Re: It's and its

Subject: Re: It's and its
From: "R. W. Shade" <dobson -at- CORNETLTD -dot- COM>
Date: Wed, 26 Jun 1996 10:15:29 -0400

Angela <amoore -at- SOFTDESK -dot- COM>

>I'll have to pay more attention in the future, I hadn't noticed that one
yet. But the biggie that gets me is the improper use of ^it's^.

Angela's correct when she describes the usage, but I really don't consider
"it's" and "its" worthy of a great deal of dialogue. Some grammer cops
ignore the error entirely. The meaning of the word can be easily divined
from the context (usually the following word).

As this country moves further and further away from relying on the printed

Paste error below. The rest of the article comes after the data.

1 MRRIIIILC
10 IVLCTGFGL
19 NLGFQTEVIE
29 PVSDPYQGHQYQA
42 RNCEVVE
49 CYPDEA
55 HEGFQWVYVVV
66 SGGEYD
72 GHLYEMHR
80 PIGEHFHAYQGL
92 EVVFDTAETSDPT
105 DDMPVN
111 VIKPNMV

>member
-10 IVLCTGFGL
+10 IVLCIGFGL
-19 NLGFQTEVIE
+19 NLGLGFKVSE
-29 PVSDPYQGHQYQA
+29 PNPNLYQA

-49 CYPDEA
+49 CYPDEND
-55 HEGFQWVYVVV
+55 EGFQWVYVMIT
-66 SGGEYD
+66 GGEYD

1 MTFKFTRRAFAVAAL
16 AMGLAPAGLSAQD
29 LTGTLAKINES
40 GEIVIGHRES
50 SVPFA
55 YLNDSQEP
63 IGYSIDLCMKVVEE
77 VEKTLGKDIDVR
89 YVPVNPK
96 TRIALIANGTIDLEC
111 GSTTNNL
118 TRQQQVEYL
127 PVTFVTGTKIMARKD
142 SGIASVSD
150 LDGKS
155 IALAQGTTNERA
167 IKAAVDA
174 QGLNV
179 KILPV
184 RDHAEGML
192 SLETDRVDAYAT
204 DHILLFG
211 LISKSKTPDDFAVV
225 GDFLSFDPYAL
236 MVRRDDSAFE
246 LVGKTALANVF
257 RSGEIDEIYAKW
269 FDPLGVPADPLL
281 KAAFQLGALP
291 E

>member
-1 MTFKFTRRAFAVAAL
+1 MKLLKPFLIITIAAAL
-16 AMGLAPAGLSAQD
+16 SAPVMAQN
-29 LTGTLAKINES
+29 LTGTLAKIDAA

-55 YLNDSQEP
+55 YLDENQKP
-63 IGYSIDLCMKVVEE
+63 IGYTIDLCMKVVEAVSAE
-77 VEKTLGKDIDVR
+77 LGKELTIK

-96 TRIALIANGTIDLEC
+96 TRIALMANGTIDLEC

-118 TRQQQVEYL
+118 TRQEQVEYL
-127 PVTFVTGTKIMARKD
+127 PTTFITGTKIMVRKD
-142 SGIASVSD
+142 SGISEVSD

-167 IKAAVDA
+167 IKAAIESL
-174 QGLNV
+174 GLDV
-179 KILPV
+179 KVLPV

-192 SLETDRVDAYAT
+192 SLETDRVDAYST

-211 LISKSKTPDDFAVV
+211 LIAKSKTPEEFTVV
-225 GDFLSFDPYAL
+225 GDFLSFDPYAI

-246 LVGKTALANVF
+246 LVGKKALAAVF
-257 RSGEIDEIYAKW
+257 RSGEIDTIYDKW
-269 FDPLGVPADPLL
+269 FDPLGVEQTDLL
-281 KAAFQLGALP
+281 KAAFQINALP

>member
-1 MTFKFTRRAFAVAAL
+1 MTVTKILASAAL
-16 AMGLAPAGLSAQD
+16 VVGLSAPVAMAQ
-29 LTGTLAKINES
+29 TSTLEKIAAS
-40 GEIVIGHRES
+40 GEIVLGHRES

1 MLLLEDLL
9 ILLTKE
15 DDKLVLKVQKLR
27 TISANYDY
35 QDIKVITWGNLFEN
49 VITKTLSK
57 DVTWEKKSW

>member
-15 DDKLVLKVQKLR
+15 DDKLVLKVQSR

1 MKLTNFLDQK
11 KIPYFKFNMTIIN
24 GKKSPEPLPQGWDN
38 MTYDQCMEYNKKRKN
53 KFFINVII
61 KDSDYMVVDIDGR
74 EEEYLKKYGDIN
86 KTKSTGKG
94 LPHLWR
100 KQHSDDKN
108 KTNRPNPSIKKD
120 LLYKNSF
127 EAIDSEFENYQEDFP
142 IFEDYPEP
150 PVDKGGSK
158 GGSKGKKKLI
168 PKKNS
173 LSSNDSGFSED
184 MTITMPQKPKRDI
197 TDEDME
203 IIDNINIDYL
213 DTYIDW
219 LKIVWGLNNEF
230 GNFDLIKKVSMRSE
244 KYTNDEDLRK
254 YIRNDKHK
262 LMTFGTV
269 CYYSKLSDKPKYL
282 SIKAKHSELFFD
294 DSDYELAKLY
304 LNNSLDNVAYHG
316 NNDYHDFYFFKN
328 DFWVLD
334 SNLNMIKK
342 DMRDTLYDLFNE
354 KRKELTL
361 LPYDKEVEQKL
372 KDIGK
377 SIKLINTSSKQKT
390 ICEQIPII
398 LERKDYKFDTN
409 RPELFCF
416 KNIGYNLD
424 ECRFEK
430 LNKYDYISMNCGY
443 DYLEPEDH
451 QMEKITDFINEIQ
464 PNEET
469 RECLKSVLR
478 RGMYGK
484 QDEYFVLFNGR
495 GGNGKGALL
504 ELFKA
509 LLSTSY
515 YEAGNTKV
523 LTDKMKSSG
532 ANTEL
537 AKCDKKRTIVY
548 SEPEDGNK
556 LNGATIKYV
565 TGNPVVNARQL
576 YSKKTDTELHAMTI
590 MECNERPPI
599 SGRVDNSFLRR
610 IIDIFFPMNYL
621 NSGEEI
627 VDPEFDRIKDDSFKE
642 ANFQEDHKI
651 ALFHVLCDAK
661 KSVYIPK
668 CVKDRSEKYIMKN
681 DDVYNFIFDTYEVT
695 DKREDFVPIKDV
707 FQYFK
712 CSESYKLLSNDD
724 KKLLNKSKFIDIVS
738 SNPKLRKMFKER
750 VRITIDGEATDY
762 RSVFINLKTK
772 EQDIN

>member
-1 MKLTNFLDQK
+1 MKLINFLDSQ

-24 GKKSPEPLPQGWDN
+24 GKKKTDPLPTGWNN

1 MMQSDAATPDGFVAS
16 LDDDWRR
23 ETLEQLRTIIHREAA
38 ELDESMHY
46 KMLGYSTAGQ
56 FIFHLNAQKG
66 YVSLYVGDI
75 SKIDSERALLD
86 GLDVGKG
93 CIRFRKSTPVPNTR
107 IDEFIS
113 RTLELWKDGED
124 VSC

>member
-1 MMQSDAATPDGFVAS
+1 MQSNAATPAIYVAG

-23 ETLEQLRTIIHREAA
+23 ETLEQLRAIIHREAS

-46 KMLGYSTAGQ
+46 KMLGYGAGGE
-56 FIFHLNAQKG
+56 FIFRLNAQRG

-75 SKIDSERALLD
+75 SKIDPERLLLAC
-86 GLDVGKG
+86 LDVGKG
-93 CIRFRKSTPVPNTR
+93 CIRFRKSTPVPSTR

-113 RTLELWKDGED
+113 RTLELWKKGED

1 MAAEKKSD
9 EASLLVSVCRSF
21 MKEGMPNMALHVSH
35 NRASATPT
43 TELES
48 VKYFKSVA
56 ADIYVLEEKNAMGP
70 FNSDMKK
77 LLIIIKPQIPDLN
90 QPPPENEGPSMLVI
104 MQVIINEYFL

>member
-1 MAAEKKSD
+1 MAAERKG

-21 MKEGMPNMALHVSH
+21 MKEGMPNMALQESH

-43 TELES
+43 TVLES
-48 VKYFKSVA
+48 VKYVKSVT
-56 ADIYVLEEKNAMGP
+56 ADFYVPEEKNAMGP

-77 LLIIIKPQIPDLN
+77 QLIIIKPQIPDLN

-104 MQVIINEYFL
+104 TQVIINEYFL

word, homonyms seem to be falling prey to "the simplest way out." Take
"their," "there," and "they're" as an example of three distinct forms that
are rapidly disappearing from common usage.

Those of us who have read widely or actually managed to stay awake in high
school English classes may consider such changes to be reprehensible.
Others may view the changes as evidence that English is alive and growing.
Frankly, if the altered usage is clear in meaning,the changed form is going
to stay whether we like it or not.

Russ Shade Technical Communications Specialist
CorNet International, LTD dobson -at- cornetltd -dot- com
Stroudsburg, PA, 18038 1-717-420-0800, ext 416

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